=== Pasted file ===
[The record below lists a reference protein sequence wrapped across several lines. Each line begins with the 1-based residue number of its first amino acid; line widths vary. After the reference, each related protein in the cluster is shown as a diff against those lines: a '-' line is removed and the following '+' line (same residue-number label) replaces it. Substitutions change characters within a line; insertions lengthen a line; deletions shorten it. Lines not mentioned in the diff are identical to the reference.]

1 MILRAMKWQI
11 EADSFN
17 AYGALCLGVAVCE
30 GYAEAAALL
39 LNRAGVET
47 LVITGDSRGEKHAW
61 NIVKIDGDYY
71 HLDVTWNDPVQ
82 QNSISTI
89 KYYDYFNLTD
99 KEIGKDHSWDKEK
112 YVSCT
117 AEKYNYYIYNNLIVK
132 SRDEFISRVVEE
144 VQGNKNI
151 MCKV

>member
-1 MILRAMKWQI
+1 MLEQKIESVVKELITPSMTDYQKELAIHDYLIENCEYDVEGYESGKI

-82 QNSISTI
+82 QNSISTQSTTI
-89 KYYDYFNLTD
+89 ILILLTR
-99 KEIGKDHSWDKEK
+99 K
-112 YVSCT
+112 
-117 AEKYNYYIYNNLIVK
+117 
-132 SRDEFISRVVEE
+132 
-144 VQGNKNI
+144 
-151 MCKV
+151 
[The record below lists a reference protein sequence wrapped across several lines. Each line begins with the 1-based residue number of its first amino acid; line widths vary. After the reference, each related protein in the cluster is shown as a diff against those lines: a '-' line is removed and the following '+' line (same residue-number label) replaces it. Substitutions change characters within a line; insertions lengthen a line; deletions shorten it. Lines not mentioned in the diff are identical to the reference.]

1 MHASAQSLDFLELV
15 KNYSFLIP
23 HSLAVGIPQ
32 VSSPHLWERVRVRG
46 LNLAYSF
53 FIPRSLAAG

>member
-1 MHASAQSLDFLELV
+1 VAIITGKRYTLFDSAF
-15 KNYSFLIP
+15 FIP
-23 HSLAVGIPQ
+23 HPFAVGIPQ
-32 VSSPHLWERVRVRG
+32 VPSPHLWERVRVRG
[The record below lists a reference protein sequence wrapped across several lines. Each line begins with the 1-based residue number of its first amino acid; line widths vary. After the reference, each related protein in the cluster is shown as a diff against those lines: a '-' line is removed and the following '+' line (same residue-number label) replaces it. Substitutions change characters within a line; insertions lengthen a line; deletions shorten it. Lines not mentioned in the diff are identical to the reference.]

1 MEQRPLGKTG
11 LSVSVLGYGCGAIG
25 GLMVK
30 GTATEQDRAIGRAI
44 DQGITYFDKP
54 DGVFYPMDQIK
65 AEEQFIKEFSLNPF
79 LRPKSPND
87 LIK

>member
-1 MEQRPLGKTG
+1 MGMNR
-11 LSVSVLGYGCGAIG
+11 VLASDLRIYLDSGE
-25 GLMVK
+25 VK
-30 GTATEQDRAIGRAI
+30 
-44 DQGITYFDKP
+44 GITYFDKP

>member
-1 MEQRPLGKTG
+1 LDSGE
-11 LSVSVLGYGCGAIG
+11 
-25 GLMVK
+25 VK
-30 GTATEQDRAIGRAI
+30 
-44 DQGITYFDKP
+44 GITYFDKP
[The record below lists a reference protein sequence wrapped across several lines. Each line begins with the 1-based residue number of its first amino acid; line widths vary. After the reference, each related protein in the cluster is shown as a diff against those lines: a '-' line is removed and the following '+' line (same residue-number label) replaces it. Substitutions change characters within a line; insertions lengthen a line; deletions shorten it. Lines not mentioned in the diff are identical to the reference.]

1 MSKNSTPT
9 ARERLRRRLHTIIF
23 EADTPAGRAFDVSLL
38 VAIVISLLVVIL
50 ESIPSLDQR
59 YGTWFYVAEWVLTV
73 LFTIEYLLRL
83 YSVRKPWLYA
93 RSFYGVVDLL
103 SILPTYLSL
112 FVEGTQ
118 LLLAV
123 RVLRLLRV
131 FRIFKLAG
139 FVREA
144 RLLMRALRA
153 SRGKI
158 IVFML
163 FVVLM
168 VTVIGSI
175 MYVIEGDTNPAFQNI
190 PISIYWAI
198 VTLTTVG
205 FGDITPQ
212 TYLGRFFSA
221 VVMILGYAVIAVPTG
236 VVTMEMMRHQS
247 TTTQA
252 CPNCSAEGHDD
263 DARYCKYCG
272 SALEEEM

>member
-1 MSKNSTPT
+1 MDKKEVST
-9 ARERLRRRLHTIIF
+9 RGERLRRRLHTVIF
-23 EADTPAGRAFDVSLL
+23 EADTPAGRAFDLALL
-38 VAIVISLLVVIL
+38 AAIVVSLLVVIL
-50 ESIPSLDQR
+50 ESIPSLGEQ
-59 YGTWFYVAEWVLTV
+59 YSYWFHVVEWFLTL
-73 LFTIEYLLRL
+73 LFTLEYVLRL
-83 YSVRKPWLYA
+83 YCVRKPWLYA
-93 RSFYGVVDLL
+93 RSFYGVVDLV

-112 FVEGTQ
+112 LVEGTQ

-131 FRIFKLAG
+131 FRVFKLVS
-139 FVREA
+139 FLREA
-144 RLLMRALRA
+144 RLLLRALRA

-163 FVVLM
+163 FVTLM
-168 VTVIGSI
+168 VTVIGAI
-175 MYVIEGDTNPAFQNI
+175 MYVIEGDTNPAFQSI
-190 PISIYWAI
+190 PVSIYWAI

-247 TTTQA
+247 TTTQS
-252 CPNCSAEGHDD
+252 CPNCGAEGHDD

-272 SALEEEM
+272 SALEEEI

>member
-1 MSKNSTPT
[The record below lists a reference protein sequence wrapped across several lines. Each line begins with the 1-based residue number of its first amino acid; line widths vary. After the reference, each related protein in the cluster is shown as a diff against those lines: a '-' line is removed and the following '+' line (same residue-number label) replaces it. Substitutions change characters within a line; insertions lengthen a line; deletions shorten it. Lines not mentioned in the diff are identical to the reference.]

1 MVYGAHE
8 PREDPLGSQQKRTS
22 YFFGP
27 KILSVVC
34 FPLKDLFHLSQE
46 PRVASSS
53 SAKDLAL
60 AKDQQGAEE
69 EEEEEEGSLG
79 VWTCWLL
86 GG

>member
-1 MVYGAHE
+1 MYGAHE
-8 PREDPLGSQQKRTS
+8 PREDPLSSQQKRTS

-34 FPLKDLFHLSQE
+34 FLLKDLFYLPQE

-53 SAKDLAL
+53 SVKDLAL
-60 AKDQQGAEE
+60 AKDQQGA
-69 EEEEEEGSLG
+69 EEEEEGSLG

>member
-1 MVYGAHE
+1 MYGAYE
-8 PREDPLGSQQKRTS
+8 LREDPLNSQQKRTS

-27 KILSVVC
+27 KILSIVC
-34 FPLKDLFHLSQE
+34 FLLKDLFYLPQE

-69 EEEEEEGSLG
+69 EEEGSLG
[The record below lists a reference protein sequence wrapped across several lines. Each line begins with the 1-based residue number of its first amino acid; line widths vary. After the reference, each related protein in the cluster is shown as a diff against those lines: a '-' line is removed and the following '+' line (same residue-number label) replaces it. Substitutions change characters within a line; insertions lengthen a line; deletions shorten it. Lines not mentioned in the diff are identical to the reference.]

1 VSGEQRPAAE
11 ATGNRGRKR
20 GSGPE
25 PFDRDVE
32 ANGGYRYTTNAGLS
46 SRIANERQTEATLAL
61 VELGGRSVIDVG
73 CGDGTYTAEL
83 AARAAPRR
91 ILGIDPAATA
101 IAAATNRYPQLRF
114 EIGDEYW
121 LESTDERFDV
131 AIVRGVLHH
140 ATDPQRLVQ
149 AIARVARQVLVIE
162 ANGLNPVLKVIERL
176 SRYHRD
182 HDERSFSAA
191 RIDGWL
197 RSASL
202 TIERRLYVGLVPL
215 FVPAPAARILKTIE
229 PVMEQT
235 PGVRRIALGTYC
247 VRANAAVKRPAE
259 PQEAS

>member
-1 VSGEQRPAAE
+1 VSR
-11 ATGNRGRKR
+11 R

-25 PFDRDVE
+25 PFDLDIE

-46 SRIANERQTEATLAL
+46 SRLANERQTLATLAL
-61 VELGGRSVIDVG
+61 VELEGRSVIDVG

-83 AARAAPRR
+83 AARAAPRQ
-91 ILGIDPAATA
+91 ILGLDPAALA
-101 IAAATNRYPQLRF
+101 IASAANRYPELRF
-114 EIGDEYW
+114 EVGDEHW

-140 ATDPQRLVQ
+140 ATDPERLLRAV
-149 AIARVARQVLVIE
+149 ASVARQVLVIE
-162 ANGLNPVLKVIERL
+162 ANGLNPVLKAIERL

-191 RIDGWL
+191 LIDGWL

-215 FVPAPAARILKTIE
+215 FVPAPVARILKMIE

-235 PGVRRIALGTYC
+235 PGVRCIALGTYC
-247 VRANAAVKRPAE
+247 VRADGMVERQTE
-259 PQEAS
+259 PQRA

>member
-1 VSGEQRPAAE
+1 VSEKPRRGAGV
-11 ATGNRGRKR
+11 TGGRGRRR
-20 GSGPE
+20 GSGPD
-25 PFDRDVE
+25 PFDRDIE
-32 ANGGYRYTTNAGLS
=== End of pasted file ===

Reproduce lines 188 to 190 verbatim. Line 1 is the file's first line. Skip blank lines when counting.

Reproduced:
-8 PREDPLGSQQKRTS
+8 LREDPLNSQQKRTS

-27 KILSVVC